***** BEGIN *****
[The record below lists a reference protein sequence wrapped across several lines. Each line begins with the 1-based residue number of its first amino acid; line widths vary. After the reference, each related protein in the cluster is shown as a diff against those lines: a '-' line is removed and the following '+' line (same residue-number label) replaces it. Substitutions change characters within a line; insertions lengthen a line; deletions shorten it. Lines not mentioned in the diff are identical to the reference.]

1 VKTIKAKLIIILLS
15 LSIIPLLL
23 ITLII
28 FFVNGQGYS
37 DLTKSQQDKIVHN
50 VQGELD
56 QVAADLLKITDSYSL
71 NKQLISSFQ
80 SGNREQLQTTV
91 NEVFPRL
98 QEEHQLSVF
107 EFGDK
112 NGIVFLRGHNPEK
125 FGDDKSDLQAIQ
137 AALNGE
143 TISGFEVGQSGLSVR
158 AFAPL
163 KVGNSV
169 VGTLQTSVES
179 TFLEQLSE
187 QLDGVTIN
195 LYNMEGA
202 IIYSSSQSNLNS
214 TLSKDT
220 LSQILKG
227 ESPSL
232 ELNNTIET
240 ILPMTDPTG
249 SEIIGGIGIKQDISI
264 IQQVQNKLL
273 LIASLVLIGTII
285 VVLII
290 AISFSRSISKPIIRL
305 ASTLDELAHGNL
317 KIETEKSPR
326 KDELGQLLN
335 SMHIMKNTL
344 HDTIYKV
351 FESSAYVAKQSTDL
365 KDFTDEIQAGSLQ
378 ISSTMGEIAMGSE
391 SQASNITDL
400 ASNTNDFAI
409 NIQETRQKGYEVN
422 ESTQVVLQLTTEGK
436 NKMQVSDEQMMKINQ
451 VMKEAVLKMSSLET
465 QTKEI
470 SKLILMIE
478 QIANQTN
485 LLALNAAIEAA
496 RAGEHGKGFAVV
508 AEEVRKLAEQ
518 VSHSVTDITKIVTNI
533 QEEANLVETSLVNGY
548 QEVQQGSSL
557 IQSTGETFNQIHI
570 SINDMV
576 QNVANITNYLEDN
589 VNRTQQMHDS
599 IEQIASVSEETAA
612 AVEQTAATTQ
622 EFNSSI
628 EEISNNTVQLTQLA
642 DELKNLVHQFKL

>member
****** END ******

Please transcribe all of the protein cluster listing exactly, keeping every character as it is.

[The record below lists a reference protein sequence wrapped across several lines. Each line begins with the 1-based residue number of its first amino acid; line widths vary. After the reference, each related protein in the cluster is shown as a diff against those lines: a '-' line is removed and the following '+' line (same residue-number label) replaces it. Substitutions change characters within a line; insertions lengthen a line; deletions shorten it. Lines not mentioned in the diff are identical to the reference.]

1 VKTIKAKLIIILLS
15 LSIIPLLL
23 ITLII
28 FFVNGQGYS
37 DLTKSQQDKIVHN
50 VQGELD
56 QVAADLLKITDSYSL
71 NKQLISSFQ
80 SGNREQLQTTV
91 NEVFPRL
98 QEEHQLSVF
107 EFGDK
112 NGIVFLRGHNPEK
125 FGDDKSDLQAIQ
137 AALNGE
143 TISGFEVGQSGLSVR
158 AFAPL
163 KVGNSV
169 VGTLQTSVES
179 TFLEQLSE
187 QLDGVTIN
195 LYNMEGA
202 IIYSSSQSNLNS
214 TLSKDT
220 LSQILKG
227 ESPSL
232 ELNNTIET
240 ILPMTDPTG
249 SEIIGGIGIKQDISI
264 IQQVQNKLL
273 LIASLVLIGTII
285 VVLII
290 AISFSRSISKPIIRL
305 ASTLDELAHGNL
317 KIETEKSPR
326 KDELGQLLN
335 SMHIMKNTL
344 HDTIYKV
351 FESSAYVAKQSTDL
365 KDFTDEIQAGSLQ
378 ISSTMGEIAMGSE
391 SQASNITDL
400 ASNTNDFAI
409 NIQETRQKGYEVN
422 ESTQVVLQLTTEGK
436 NKMQVSDEQMMKINQ
451 VMKEAVLKMSSLET
465 QTKEI
470 SKLILMIE
478 QIANQTN
485 LLALNAAIEAA
496 RAGEHGKGFAVV
508 AEEVRKLAEQ
518 VSHSVTDITKIVTNI
533 QEEANLVETSLVNGY
548 QEVQQGSSL
557 IQSTGETFNQIHI
570 SINDMV
576 QNVANITNYLEDN
589 VNRTQQMHDS
599 IEQIASVSEETAA
612 AVEQTAATTQ
622 EFNSSI
628 EEISNNTVQLTQLA
642 DELKNLVHQFKL

>member